Date: Wed, 15 Apr 98 18:10:17 CDT
Subject: France Haunted By Rwanda Genocide
/** disarm.armstra: 868.0 **/ ** Topic: (Rwanda)France Haunted By Rwanda Genocide ** ** Written 7:49 AM Apr 14, 1998 by email@example.com in cdp:disarm.armstra **
THE massacre of Tutsis by Hutu forces in Rwanda in 1994 has come back
to haunt France, as the people begin to learn that their country may
have had some responsibility for the killings that the United Nations
has since officially classified as
In one of the remarks that typified his cynical view of the world, the
late Socialist president, Franois Mitterrand, told his staff:
some countries, genocide is not really important. But four years
after the massacre, estimated by the UN to have wiped out at least
800,000 people, the issue severely embarrasses M Mitterrand's son,
Jean-Christophe, who was his father's chief adviser on African
policy, and all of France's political establishment.
On Wednesday, the current Socialist Prime Minister, Lionel Jospin, agreed to lift official secrecy on French military involvement in Rwanda at hearings of a parliamentary information committee that began just over two weeks ago. The committee, due to hear the younger M Mitterrand on April 22, heard a Belgian expert on Rwanda say this week that the missiles that brought down the plane carrying the Rwandan and Burundian presidents on April 6, 1994, sparking the massacres of Tutsis, came from French stocks.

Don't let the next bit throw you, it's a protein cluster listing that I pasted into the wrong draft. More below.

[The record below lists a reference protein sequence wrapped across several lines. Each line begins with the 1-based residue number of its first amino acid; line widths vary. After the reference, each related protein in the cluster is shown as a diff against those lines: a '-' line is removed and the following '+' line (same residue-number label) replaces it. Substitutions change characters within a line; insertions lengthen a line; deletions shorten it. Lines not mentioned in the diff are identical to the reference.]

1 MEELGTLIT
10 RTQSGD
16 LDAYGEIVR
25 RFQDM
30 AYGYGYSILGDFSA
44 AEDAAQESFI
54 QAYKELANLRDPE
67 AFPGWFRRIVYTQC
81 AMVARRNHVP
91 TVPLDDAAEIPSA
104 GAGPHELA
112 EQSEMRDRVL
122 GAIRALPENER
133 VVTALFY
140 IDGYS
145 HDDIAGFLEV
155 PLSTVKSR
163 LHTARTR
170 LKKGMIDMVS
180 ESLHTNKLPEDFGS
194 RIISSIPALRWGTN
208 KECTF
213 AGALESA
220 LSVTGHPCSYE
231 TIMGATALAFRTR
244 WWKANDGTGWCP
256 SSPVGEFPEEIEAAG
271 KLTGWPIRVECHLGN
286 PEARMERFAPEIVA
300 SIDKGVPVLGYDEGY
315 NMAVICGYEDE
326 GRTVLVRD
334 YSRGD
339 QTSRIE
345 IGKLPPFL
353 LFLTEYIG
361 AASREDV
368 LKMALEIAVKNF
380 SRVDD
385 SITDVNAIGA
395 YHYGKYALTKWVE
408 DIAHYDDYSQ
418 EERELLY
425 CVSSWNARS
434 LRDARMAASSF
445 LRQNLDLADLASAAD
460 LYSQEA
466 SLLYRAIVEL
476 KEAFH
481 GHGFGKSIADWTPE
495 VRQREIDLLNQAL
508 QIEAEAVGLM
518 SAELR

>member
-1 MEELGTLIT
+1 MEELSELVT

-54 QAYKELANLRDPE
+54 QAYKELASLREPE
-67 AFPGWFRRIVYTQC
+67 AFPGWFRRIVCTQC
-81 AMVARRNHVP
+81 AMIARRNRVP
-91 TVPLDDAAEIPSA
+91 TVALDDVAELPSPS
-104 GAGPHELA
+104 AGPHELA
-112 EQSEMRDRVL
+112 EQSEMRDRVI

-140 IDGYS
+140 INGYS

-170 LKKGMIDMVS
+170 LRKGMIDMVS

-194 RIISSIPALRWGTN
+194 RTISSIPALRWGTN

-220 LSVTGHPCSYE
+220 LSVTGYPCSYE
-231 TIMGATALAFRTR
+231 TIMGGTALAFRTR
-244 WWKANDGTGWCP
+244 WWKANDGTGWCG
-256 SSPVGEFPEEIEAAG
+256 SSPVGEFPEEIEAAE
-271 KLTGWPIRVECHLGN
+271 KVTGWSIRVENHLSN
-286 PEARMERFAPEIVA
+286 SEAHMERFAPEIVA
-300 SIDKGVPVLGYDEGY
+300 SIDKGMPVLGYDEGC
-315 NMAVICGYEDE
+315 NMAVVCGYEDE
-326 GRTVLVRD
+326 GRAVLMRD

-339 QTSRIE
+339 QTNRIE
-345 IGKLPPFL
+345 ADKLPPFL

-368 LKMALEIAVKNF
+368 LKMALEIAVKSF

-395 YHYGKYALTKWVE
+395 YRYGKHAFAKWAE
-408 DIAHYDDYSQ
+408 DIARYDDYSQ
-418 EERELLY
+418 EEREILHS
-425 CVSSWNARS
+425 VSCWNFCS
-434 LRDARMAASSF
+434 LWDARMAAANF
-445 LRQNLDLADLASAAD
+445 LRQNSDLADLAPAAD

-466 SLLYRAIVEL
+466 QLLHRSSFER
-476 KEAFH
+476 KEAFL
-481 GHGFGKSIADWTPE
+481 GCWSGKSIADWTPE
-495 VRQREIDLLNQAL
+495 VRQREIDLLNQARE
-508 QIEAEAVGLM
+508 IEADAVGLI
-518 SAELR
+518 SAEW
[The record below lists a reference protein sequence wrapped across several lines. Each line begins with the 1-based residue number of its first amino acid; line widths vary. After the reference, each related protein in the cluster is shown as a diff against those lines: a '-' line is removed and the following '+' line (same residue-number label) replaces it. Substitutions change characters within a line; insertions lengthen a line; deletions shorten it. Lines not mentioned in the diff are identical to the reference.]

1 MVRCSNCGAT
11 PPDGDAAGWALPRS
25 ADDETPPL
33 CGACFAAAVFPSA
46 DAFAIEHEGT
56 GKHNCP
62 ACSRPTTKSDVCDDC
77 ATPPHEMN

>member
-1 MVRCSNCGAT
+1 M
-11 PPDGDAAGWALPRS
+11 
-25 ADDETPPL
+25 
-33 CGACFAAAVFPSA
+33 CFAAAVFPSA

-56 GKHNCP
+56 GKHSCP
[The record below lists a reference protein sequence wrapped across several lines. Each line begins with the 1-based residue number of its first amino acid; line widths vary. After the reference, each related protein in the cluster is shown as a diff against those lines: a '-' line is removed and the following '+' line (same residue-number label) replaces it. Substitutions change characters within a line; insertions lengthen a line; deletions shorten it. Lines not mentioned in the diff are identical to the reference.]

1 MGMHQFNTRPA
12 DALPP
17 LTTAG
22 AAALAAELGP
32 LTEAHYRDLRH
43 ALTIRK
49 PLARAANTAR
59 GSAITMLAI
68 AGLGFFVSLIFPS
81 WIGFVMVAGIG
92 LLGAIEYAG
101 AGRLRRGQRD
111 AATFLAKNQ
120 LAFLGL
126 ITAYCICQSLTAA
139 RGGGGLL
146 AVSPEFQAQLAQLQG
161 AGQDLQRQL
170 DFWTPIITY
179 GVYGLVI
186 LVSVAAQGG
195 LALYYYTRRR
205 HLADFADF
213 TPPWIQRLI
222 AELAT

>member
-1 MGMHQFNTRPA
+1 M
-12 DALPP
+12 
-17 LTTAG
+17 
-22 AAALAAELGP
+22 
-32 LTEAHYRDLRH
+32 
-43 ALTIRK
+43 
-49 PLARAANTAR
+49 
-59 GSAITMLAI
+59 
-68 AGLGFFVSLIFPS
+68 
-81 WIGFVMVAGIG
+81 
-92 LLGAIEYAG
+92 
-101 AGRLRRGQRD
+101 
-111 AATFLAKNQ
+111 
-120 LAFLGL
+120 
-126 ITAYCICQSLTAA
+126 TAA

Prof Filip Reyntjens, of Antwerp University, said he had heard from
officials in several Western countries that the two Soviet-made
Gimlet missiles that destroyed the chartered French Dassault
Falcon jet came from arms confiscated by French forces in Iraq during
the 1991 Gulf war. This did not necessarily prove official French
involvement, however; he and other sources said the arms could have
been sold by unscrupulous dealers.
One peculiarity of what looks likely to become a huge scandal, as the charges against French officialdom vary from a callous refusal to intervene to stop the killings to providing arms long after international embargoes had been imposed, is that it touches the whole French political spectrum, from Left to Right.
At the time, France's prime minister, Edouard Balladur, a
Gaullist, ran a conservative cabinet in
cohabitation with the
Socialist president, who retained control over foreign and defence
affairs. The ministers carrying out his policy were all of the Right,
demonstrating in Le Figaro's words
the complicity of
decision-makers. This week, M Balladur said he was
scandalised by the implication of a series of articles in the
French press alleging wrongdoing by his government.
France, he said, which had sent troops into Rwanda under its Operation Turquoise in 1994, was the only big Western power to intervene. But media reports abroad—angrily denied at the time in Paris—spoke of French officials and military officers looking away as the killings were in progress or even helping the Hutu forces.